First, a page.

Barbara Leaming, author of biographies of Orson Welles, Roman Polanski, Rita Hayworth and Bette Davis, turned her attention in 1995 to another movie icon, Katharine Hepburn, and the result is somewhat strange.
Hailed as "definitive," it recounts the life of a person who, though a popular and admired actress in the public eye for most of her life, stubbornly stands beyond definition.
There's no lack of literature on Hepburn. Her own engaging "Me," containing "stories from my life," was published in 1991, and other works, such as Garson Kanin's "Tracy and Hepburn," have told of her fabled, long love affair with her frequent co-star Spencer Tracy. But Leaming goes deeper, or at least further back, than any past work in trying to fathom this complex and prolific star.
She starts with the suicide of Hepburn's maternal grandfather in 1892, presents a mini-biography of her suffragette (or suffragist, to be more politically correct) mother, Kate, and recounts the suicide of her uncle before she gets around to reporting Hepburn's birth on May 12, 1907. By then, one-fourth of the book is over, and even then, little Kathy (as she was called) stays in the background while Leaming details the marriage of her brave, aggressive mother with the taciturn Dr. Tom Hepburn.
The family tree, and the people who helped shape it, are important to Leaming because they help explain the contradictory nature of her subject. Brassy and shy, wild and domestic, open and secretive, optimistic and fearful, she came from a background that was both haunted by death (her older brother Tom also committed suicide) and emboldened by a fight for personal freedom. Her beloved "mom and dad" gave her a legacy of forceful ambition, expressed in a love of strenuous physical activity, but her family background of tragic deaths also left her with a profound vulnerability that empowered her work as an actress.
Her relationships with the men in her life receive detailed analysis. Married (and divorced) herself, she had flings with the poet H. Phelps Putnam, superagent Leland Hayward and Howard Hughes (famously at the Ambassador East Hotel while she was appearing in a play in Chicago).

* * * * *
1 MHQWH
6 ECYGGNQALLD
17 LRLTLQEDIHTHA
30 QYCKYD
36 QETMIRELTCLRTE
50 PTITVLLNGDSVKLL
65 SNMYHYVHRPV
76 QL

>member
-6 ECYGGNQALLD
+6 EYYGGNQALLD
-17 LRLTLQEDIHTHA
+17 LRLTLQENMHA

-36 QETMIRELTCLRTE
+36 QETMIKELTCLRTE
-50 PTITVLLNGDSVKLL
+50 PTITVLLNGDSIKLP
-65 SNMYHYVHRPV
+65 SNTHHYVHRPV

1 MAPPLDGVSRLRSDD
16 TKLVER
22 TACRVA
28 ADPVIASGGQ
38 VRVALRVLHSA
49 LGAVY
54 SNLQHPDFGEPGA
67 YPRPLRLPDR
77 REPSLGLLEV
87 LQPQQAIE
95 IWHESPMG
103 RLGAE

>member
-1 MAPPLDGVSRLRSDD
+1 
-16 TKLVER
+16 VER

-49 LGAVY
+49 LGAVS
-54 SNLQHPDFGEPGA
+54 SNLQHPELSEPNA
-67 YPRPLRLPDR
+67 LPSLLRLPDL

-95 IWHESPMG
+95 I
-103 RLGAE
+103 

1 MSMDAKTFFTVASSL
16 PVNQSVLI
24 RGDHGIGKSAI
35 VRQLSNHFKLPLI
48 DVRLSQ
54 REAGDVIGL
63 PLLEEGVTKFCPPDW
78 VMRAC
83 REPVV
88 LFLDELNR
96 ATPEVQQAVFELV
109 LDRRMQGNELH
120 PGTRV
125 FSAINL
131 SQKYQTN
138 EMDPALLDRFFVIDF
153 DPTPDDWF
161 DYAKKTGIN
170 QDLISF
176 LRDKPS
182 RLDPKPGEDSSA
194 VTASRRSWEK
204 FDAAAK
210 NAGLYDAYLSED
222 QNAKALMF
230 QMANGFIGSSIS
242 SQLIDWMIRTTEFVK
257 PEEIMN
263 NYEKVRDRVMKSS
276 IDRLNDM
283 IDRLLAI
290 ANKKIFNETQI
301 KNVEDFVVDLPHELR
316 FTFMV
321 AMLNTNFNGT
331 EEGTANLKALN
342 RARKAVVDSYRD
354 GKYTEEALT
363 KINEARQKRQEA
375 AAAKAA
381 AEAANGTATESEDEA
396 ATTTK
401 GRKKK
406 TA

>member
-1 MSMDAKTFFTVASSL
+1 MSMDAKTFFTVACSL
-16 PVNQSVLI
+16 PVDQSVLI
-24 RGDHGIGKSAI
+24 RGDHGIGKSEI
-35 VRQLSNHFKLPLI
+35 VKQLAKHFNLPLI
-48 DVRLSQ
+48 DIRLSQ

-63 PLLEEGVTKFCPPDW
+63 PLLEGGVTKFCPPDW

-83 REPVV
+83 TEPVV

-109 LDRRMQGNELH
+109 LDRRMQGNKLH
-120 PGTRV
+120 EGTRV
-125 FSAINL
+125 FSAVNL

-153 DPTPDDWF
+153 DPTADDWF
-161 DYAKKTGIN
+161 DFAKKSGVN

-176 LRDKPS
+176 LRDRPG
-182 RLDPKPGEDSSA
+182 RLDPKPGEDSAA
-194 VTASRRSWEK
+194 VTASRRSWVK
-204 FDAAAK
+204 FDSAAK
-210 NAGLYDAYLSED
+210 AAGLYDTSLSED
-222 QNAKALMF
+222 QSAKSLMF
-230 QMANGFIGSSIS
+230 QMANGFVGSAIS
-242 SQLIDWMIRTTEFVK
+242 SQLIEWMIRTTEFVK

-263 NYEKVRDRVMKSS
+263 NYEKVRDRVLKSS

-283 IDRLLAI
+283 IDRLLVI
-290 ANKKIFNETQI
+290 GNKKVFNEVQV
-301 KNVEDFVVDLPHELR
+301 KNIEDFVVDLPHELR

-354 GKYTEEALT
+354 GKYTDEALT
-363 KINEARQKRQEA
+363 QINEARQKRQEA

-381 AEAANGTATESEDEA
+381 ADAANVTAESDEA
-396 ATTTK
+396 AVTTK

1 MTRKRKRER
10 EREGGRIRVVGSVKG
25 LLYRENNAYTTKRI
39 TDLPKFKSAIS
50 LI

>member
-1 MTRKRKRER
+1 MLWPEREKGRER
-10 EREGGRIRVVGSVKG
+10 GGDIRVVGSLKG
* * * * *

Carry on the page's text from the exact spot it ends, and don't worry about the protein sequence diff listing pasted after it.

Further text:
But she saved most of her devotion for two contrary (and married) men: Tracy, who cheated on her and often treated her like dirt, and the director John Ford, whom she affectionately called Sean.
The passages dealing with Tracy are quite moving, especially as he sinks into depression and illness and she becomes his constant companion and servant. Hepburn would not make a movie, Leaming says, unless she could be paired with Tracy, and she devotedly nursed him through his last (and their last, together) film, the 1967 "Guess Who's Coming to Dinner."
She fed him his pills, fussed over him, slept just outside his room so that she could be instantly at hand should he be in distress, and called an ambulance when he was stricken with a particularly bad spell.
The book sails through much of Hepburn's film and stage work, dwelling mostly on two key movies, "The African Queen" and "Long Day's Journey into Night," in which Hepburn gave some of her best later performances.
As the years advance, Leaming doesn't pay much mind to Hepburn's career. She barely notes the Broadway musical "Coco," merely acknowledges Hepburn's record-breaking fourth Academy Award as Best Actress for "On Golden Pond," and just mentions that Hepburn appeared in New York and on tour in plays by Enid Bagnold and Ernest Thompson, without even recording their titles ("A Matter of Gravity" and "The West Side Waltz," respectively).
She leaves Hepburn at home in Connecticut, an "imperious" old woman who insists on having a blaze in the fireplace, no matter what the weather.
It's a fascinating story of a person who remains, despite all the biographical detail, a mystery.